Running My Anxiety
For as long as I can remember I had anxiety.
A couple of years ago I promised myself that I was going to run my anxiety instead of it running me. It’s not easy, I still have my good days and my bad days but I’ve grown to realize even more that my running is not only critical for my physical health but also my mental health.
I didn’t put two and two together that I actually had anxiety until I was an adult, I just thought everyone felt anxious. When I was younger I woke up every morning dreading school, worrying over tests, homework, etc. As I got older it got better in a lot of ways or maybe I was just so used to it that I didn’t notice it as much. When I did notice it coming on I chalked it up to becoming an adult, having a stressful job, and navigating new chapters in my life.
While I didn’t start running for my mental health I couldn’t deny the benefits it gave me. At the time I didn’t fully appreciate that gift and just thought of it as a cool perk.
After having my daughter my anxiety skyrocketed. As a new parent, there is so much that you aren’t prepared for even if you think that you are. You often can’t foresee what the amazing blessing of a child will do for you or change about you. Postpartum I was worried about keeping her healthy, fed, and overall happy—all of a sudden I was responsible for a whole other human, and even after 9 months of baking, I hadn’t fully comprehended what a weight that puts on someone.
I took time to heal and slowly got back into a groove that looked nothing like it had before. Squeezing in feedings, keeping myself fed, and finding time to sleep was hard enough let alone dedicating time to move my body. I loved being a mom, I had a healthy child, and I was lucky to get to stay home, but none of that means that motherhood is easy. The comeback was hard, full of twists and turns and was definitely not linear (still isn’t) but with every run I become a better mom, friend and overall person.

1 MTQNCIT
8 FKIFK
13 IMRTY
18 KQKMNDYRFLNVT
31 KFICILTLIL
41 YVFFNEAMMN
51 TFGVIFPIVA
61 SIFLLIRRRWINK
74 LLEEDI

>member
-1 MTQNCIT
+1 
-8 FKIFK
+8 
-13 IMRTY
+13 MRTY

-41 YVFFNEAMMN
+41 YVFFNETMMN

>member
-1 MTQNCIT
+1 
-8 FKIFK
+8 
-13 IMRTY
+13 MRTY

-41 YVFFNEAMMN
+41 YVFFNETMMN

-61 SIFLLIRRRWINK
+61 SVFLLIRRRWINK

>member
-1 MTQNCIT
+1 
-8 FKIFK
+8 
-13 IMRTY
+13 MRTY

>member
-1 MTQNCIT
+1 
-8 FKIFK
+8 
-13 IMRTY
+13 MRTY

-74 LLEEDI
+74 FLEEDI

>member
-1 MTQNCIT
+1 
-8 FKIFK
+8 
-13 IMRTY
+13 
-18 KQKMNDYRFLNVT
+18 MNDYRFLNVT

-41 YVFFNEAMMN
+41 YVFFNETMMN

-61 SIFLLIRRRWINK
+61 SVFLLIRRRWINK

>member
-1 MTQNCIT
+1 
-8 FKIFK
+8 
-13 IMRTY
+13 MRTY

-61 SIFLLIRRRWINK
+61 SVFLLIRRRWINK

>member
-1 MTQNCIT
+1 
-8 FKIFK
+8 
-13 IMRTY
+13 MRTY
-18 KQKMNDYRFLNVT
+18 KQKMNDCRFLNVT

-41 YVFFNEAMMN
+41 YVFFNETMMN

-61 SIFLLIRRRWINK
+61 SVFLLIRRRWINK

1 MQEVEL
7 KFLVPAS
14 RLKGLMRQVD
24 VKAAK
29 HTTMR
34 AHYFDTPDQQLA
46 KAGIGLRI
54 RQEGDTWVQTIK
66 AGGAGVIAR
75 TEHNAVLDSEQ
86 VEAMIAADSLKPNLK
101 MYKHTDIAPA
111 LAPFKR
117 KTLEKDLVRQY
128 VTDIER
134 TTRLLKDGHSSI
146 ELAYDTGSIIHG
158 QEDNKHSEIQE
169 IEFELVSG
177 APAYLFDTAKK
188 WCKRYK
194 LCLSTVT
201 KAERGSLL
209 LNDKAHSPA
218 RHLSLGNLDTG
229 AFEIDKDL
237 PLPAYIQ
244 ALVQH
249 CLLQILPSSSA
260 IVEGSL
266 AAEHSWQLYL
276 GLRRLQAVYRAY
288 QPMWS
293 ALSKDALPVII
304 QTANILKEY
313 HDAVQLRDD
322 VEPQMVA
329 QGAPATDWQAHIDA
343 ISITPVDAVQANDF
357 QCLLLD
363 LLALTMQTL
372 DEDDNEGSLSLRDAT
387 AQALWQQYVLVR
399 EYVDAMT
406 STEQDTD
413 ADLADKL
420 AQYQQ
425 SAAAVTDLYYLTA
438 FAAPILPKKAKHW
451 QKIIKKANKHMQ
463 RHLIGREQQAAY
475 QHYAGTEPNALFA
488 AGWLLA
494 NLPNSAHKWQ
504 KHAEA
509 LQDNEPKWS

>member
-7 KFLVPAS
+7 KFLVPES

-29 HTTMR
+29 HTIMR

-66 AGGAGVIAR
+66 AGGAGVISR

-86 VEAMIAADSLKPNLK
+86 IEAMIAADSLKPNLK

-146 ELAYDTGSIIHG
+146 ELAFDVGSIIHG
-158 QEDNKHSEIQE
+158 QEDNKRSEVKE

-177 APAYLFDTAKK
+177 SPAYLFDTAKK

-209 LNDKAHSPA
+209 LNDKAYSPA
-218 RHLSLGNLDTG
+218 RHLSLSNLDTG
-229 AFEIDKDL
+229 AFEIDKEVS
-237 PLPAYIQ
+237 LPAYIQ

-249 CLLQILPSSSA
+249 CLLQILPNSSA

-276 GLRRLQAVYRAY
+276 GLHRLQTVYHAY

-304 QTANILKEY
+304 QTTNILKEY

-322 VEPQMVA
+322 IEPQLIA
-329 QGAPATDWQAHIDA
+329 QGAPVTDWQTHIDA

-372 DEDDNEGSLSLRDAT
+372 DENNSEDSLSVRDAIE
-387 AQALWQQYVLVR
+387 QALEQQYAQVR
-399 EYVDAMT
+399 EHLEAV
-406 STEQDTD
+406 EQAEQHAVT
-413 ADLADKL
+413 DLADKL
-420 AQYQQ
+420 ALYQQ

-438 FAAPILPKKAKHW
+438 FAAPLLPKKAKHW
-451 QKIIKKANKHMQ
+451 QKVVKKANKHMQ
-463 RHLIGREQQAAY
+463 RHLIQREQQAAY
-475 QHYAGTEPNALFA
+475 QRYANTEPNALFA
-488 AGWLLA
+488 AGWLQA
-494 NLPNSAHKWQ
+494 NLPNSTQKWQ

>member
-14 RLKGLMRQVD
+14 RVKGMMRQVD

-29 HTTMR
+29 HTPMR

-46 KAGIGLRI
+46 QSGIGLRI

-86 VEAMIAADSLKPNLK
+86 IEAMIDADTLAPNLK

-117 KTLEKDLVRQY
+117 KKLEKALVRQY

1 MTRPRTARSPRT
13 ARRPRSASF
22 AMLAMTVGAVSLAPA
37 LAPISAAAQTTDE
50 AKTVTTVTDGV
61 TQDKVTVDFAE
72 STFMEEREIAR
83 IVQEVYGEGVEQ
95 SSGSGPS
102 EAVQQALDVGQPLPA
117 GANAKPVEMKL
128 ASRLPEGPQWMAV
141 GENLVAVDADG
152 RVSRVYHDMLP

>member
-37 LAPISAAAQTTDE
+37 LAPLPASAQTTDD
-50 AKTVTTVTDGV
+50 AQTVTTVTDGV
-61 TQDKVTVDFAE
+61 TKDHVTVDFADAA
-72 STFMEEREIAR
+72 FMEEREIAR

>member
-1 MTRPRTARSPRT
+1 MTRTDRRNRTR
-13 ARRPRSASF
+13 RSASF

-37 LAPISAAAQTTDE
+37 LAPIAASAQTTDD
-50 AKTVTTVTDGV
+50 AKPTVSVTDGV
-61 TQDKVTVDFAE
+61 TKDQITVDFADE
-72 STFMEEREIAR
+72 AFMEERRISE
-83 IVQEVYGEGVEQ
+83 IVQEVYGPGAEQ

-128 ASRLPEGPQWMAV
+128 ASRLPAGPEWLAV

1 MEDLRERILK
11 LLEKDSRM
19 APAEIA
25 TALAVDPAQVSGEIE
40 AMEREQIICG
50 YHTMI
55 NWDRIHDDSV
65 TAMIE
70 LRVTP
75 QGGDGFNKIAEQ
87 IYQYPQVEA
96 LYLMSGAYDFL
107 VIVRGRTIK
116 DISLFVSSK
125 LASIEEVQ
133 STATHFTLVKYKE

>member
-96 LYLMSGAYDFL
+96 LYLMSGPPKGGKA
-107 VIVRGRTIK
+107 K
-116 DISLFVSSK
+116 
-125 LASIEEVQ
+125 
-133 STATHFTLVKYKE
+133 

It really was only at that point in my life I realized: If I don’t run, I’m just not me (cue a light hearted reference the the Snickers commercial lol)
When I run, my mind is just a little calmer and clearer. My creativity flows and I think of the most amazing/random ideas possible. It’s almost like with each step my lungs open and it allows my brain to do the same. The endorphins don’t hurt either I feel free, happy, and like anything is possible. Some may call it the runners high but I just consider it my happy place. On my worst days, I wish I could bottle it up and be able to pull it out whenever I need it. While I can’t always go for a run during those times over overwhelming doubt, I do try to visualize that feeling all over again.
I imagine running down the street with a cool breeze on my back, my feet hitting the pavement in rhythm to the music, and not having to do anything but be in that moment in time. It sounds cheesy but often it’s one of the few things that bring me back down.
Now if you do not struggle with anxiety it may seem a bit odd to always have that anxious feeling but for many of us, that is our day-to-day life. While I do have other tools to help me it takes a full toolbox to manage it. Often that’s why I don’t like the saying “running is my therapy” because, at the end of the day, running is not enough.
Running is an important piece of a very complicated puzzle.
I don’t speak outwardly about my anxiety even though I am a big supporter of mental health. It always seemed too personal to share and I’ll admit that the stigma against it doesn’t do much to quell my apprehension. However, I have embraced the fact that sometimes doing the uncomfortable is important and even though I don’t have a massive following I hope that one person reads this and feels less alone or that they finally feel like someone gets it. I’ve written many drafts and then deleted them but I feel like now I’m in a good place to share my own experience for Mental Health Awareness Month. I know other people/athletes speaking out about their struggles has lifted me, inspired me, and helped to reduce the stigma.
I want to be that voice for someone else no matter how small.
The only way out is through. Every day is a new chance for the day to go better, to learn something new, and for good things to happen. Even in the darkest of times, the sun WILL come up tomorrow, and I want to make sure that no one ever forgets that.